I’ve owned and tested plenty of cookware over the years, so I was more than ready for the Hestan NanoBond Titanium Ultimate Set when it arrived. I used the 10-piece set for all of my daily cooking, from simmering soups to toasting dried peppers to searing meats, and I even used it in the oven. I cooked some delicious food and burned a few bits and pieces too. I washed a lot of pots, pans, and lids, over and over. Now that I’m comfortable with this high-end set, I have plenty to say about it. Keep reading for my honest thoughts.
Design: My favorite kitchen jewelry
Right out of the box, I was oohing and ahhing about the look of this cookware. It looks like it earned its price tag, with a unique titanium gray finish, elegant handles, and flush rivets that hold the handles securely in place. Like fine jewelry, it’s both understated and enticing. This set would be the crown jewel on anyone’s stove, but without being gaudy or flashy. And it would fit well with every type of décor, from industrial minimalist to farmhouse chic.
The handles are made from bright stainless steel and have the Hestan “H” that looks more like a monogram than a company logo. On the underside of the long handles is a bump that encourages a perfect grip for great balance.
The lids are bright stainless steel and fit perfectly on the cookware. In fact, the fit is so good that if a lid is left on a pot as it cools, it can create a vacuum that sucks the lid onto the pot. It’s not a problem, though; all it takes is gently heating the pan to release the lid.
While there are no pouring spouts, the cookware’s rims are designed for easy pouring. When I emptied soup from the stockpot, there was no spilling, and when I poured a pan sauce from the skillet, I didn’t leave dribbles on the outside of the pan.
The flush rivets inside the pans not only look good, but they make cleaning easier because there’s no bulging rivet to clean around. There’s still a little crease, but it’s minimal.
Material: Layers upon layers
This pan has an aluminum core surrounded by stainless steel. But the secret sauce is the proprietary nanobond finish that’s a blend of alloys, including titanium. There are thousands of nanolayers that create a finish that’s harder than stainless steel, non-reactive, non-porous, and darned pretty, too.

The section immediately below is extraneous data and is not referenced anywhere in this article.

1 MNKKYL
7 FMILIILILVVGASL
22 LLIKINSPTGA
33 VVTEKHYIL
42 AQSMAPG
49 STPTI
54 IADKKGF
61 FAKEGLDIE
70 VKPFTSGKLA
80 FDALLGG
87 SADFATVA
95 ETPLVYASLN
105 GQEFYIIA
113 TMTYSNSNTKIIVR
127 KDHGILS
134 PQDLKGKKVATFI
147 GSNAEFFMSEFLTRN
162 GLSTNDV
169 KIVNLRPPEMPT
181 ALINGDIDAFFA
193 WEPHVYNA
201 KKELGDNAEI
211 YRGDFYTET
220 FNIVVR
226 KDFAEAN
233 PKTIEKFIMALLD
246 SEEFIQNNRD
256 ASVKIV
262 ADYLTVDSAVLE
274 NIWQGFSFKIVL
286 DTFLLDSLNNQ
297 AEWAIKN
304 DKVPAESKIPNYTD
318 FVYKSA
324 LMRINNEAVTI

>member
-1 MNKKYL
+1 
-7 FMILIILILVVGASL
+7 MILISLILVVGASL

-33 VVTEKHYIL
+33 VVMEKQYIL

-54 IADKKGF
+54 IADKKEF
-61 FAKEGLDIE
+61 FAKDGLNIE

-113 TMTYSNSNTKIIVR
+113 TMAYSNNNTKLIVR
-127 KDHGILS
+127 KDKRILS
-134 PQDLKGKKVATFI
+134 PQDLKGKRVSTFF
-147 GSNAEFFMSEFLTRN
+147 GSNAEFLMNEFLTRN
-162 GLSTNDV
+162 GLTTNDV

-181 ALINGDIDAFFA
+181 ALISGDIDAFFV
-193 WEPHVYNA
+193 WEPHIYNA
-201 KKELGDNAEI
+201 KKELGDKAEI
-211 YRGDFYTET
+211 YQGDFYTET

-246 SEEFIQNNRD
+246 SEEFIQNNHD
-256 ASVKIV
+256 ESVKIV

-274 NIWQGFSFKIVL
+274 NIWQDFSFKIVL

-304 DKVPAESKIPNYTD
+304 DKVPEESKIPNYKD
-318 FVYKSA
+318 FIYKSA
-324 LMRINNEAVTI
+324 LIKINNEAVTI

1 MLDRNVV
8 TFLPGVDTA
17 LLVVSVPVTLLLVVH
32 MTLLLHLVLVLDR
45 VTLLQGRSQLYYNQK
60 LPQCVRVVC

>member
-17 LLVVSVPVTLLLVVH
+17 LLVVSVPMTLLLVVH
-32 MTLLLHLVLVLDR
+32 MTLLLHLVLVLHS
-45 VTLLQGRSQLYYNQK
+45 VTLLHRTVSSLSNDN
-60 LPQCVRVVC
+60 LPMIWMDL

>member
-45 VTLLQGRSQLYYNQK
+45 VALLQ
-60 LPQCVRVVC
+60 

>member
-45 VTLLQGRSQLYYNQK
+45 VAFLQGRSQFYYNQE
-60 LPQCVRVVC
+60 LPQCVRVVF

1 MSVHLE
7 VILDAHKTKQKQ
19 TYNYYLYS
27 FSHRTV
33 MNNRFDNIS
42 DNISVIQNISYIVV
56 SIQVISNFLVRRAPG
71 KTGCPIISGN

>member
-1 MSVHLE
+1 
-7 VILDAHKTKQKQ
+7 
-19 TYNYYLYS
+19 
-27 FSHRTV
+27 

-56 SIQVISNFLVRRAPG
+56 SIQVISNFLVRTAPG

When cooking, the finish can darken or start looking a little blue, which doesn’t affect the cookware’s performance. It’s not the cookware itself that is changing color. Instead, it’s a haze left by the food, and it’s easy to remove using either a gentle cleanser, the company’s stainless steel cleaner, or even cut lemon. On the other hand, it doesn’t absolutely need to be removed right away if people don’t mind a little patina on their cookware.
When it comes to heat, I was pleasantly surprised by the high heat the cookware could withstand—up to a whopping 1,050 degrees in the oven.
The nanobond finish isn’t nonstick, but it’s said to be less sticky than plain stainless steel. When I sautéed vegetables, I started by warming the pan, then adding some oil before adding the vegetables. They didn’t stick at all as I constantly flipped and stirred them in the pan.
When I cooked potatoes that I wanted to brown and get a crust, they initially stuck to the pan, then released when they were browned. I had the same result when I cooked meat for fajitas—initial sticking until the food got its nice brown crust, and then it released easily. Speaking of a nice brown crust, the pans did a great job browning a variety of meats, and I also got a lovely brown crust on bread that I baked in the stockpot—similar to baking in a Dutch oven, but much roomier.
Heating Capacity: Responsive
This cookware was much more responsive than I expected. When I was cooking my spaghetti sauce that needed to come to a boil then reduce to a simmer, I was surprised how quickly the food went from boiling to simmering when I lowered the heat. It was like it heard my instruction, took a breath, and responded. I found it just as responsive no matter which pan I used and no matter what food I was cooking. It didn’t matter whether I was shallow-frying potatoes or simmering a tomato sauce—the temperature changed almost immediately when I raised or lowered the heat.
When it comes to heat, I was pleasantly surprised by the high heat the cookware could withstand—up to a whopping 1,050 degrees Fahrenheit in the oven. I couldn’t test that since my home oven can’t hit that mark, but I did use the large stockpot to bake bread, and it handled that task with ease. While my oven won’t push the limits of this cookware’s heat tolerance, it’s comforting to know I can crank the heat as high as I like without any worries.
Besides being heat-safe, the cookware is also induction-compatible, so it will still be useful if a future stove upgrade includes induction or if a standalone induction burner is brought into the kitchen to handle extra cooking tasks.
Cleaning: Dishwasher is okay
These pans are dishwasher-safe, but the finish can dull with continued dishwasher use. However, the finish can be renewed using the company’s stainless steel cleaner. Still, with cookware this expensive, I’m more likely to wash it by hand.
For hand-washing, the company recommends using warm, soapy water and a Scotch Brite pad, although steel wool can be used for really stubborn, stuck-on food. When I was cooking foods that don’t normally stick—soup, pasta, stock—all I had to do was swish with a soapy sponge. To clean stuck-on foods like fried potatoes, I just let the pan soak for a few minutes and scrubbed lightly. For more aggressively stuck-on food, like burned-on residue, I needed a little more scrubbing or a little longer soak. I never felt like I needed to get aggressive with steel wool or anything harsher than the scrubbing side of a sponge. Still, it’s good to know that if I need harsher options, they won’t ruin the pan.
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